It was a big election year throughout the country, and Franklin County was no exception.
Oddly, only one of the countywide offices was contested, that of sheriff, and that was over in August, as Mike Mock returned to the job in triumph, easily besting a three-man field.
Mock, 45, of Carrabelle, was the overwhelming choice of Democrats and Republicans alike, receiving nearly 60 percent of the vote countywide, as he defeated his chief contender, Wakulla County Sheriff’s Office Capt. Cliff Carroll, 49, of Eastpoint, with 33.5 percent of the vote. H. Jeff Vonier, 69, of Eastpoint, attracted just 6.7 percent of voter support.
All the other incumbent constitutional officers were returned to office without an election, with the exception of property appraiser. Doris Pendleton retired and she was succeeded by her deputy, Rhonda Skipper in that office, again without a contested election.
In November, where the country reelected President Barack Obama, Franklin County showed a decidedly Republican streak in its voting preferences.
In Congressional District 2, incumbent Steve Southerland, R-Panama City, won almost 59 percent support among county voters, as he fended off a stiff challenge from Al Lawson, D-Tallahassee.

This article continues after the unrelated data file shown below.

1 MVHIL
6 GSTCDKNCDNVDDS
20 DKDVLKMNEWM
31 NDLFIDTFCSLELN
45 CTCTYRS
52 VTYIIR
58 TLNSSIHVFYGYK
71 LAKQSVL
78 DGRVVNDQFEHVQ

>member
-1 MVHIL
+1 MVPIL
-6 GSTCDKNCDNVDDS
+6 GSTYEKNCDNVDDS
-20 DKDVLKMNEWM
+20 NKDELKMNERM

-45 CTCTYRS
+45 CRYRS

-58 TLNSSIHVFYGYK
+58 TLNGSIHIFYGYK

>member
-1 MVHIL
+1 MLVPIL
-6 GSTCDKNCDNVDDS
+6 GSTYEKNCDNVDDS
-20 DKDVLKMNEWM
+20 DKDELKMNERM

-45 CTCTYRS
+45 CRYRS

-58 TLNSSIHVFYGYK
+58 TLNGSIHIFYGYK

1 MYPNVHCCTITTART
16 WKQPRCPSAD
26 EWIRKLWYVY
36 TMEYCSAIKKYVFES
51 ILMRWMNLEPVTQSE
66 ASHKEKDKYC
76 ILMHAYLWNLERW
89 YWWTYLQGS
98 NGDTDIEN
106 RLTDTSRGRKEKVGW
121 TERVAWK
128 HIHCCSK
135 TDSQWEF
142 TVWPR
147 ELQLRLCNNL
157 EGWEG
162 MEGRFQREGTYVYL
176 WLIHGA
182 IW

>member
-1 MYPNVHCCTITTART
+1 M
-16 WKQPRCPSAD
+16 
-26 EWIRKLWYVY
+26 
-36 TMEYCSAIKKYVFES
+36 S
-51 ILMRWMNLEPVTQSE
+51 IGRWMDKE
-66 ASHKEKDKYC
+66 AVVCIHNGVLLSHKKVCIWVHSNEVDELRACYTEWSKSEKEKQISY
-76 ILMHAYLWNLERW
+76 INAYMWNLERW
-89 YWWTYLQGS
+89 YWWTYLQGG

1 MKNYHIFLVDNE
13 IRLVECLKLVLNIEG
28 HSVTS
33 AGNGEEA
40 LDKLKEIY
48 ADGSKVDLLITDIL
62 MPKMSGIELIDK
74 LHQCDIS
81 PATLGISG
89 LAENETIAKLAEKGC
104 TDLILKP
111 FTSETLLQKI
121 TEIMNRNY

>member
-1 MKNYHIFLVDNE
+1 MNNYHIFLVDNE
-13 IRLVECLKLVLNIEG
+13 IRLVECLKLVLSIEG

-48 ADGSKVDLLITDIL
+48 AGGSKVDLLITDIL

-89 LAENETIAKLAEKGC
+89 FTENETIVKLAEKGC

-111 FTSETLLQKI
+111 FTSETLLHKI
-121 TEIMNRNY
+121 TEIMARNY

In the race for County Commission District 1, which encompasses Eastpoint and St. George Island, incumbent Pinki Jackel, 54, who four years ago became the first Republican in modern times to win a county commission seat, easily outdistanced her Democratic challenger Tony Shiver, 52, to secure a second term.
In District 5, which includes portions of Eastpoint east into Carrabelle, Democrat William Massey, 53, swamped by a better than three-to-one margin his opponent, Hank Garrett, 48, who ran without party affiliation.
In the August primary, Massey had defeated longtime county commissioner Bevin Putnal, who first took office on Nov. 16, 1992.
“It’s been a pleasure serving with this board,” he said. “It’s kind of like family. You’re gonna fuss and fight but you come together to solve other people’s problems.”